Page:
After a lot of reflection about my different projects and experiments — what's working well and what's not, balancing the work I enjoy with the work that I believe is most important, balancing what gets public traction and what will matter in the long-run, balancing what might lead to money and what probably won't, balancing all these and other things — I think I'm pretty close to having decided a 6-month or 1-year plan for the Other Life project. I microdosed LSD the other day and a few things clicked into place regarding how I should prioritize and sequence the various projects I want to work on. I'll let you know the plan as soon as I firm it up.

How Academia Got Pwned (1)

This is the first post in a series about the glorious completion of my academic career, the internet, and the future of intellectual life. Tell me: Would you like to read the whole story, edited, in a beautiful paperback? I may have an announcement soon, so be sure to subscribe.


This blog will now commence a strange and winding tale. If it requires many installments, and many detours, it is because I am still living this tale, and its telling is likely to affect its plot in unforeseen ways. There is a time for peace, when all the little lies must be respected so that things may carry on, and there is a time for war, when all of the little lies must be disrespected so that true life may carry on. Now is a time for war.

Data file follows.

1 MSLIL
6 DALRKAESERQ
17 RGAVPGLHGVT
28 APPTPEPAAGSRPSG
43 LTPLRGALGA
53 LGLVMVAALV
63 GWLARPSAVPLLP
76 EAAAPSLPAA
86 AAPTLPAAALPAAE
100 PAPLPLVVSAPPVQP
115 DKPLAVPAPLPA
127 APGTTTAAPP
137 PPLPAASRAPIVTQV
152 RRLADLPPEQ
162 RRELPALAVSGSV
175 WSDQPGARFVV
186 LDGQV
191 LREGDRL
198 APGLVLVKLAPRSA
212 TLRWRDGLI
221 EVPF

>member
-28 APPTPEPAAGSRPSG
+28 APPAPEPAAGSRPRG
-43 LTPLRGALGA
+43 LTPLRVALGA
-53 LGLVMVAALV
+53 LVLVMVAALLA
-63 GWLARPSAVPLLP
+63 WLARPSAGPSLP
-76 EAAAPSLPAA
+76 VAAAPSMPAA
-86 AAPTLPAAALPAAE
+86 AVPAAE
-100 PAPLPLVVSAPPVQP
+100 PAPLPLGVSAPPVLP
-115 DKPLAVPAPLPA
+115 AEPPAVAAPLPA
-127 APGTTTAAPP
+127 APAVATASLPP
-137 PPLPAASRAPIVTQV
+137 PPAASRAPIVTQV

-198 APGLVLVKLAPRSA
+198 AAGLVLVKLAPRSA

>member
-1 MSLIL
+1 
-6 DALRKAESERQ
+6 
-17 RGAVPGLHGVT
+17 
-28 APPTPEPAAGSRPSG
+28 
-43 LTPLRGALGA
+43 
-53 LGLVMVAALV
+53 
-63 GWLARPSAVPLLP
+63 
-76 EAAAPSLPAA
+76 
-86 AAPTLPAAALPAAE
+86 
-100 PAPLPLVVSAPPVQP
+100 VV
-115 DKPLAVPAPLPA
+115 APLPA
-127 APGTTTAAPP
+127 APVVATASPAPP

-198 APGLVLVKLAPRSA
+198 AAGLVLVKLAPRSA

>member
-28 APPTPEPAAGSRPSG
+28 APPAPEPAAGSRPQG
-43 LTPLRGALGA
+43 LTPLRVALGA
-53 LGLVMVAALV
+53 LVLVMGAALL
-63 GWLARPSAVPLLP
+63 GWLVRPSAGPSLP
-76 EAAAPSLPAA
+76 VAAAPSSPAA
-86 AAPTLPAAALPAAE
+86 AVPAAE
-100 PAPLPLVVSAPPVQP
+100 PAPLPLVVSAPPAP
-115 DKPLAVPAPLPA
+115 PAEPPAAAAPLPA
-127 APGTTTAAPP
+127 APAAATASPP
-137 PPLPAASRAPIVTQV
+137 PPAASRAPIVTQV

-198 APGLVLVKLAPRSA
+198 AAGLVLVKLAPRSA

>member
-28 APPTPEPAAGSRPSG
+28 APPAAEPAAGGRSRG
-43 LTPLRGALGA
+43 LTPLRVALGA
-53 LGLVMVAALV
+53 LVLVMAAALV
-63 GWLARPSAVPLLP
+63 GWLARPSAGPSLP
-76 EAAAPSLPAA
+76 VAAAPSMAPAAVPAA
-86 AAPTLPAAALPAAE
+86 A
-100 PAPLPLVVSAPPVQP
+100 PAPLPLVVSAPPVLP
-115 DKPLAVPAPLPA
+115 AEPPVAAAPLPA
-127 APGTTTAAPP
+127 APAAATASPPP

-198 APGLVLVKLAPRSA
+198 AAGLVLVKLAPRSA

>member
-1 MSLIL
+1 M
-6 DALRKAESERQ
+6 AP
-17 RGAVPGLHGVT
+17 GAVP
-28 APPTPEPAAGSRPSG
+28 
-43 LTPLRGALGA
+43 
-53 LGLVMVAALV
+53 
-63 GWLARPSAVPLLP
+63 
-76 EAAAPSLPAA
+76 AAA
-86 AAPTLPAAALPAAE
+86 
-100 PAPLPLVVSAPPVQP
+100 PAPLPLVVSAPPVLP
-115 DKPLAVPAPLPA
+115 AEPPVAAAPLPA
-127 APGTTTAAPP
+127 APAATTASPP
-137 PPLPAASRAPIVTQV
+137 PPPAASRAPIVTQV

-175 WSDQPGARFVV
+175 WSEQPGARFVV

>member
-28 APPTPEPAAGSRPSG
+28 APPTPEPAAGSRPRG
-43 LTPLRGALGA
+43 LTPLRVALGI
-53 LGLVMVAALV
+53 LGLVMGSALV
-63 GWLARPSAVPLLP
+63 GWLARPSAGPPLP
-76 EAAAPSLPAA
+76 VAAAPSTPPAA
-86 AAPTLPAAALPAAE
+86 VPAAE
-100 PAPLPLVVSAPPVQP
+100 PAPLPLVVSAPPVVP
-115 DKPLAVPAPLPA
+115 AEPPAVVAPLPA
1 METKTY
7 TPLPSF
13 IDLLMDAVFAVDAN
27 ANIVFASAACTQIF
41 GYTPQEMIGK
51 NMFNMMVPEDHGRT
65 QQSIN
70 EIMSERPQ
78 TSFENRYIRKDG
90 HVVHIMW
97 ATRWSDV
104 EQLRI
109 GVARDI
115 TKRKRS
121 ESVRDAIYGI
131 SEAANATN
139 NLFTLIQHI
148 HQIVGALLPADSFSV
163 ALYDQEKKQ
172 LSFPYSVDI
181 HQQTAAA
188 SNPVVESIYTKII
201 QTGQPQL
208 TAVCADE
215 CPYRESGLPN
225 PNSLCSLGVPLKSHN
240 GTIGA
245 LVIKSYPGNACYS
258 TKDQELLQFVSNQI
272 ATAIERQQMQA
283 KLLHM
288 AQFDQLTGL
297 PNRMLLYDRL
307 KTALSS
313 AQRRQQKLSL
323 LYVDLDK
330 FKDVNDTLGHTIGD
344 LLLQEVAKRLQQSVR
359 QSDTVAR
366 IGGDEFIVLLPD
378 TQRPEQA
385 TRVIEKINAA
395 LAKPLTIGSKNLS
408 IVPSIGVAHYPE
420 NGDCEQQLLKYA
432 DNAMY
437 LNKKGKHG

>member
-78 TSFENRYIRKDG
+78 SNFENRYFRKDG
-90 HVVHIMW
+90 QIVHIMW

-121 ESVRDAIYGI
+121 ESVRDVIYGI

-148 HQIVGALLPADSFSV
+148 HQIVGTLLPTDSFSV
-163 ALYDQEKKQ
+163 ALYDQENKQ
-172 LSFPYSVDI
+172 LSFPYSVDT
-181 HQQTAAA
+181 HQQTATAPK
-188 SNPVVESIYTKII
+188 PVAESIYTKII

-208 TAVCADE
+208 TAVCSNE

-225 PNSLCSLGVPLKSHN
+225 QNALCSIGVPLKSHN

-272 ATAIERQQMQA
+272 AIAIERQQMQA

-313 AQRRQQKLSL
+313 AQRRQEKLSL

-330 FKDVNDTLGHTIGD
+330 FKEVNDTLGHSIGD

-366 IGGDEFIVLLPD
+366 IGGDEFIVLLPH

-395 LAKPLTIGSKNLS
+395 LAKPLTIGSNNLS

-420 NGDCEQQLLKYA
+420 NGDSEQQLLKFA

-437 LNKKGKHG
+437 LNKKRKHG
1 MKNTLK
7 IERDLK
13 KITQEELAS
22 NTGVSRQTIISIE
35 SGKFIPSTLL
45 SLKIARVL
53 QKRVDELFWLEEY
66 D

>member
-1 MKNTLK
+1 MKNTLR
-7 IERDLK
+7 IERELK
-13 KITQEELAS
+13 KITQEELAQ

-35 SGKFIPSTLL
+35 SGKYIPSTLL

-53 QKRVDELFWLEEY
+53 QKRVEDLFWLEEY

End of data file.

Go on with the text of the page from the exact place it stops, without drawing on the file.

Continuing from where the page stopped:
The completion of my academic career is now irrevocably underway, and it is time to bear witness. Whether my final day in academia comes in the form of expulsion or resignation remains to be determined, but that hardly matters. In the story of a life, bearing witness is the portal to an other life. This has always been the case, it has always been known, and it has always been denied by most people. Fortunately, this has never stopped a determined minority in every generation from acting on this insight, as true knowledge remains true, and actionable, whether anyone is convinced or not. Though I long ago ceased trying to convince anyone of anything, I remain obsessed with understanding these miraculous empirical mechanisms that somehow ensure liars always lose and truth-tellers always win. At least in the long-run, anyway.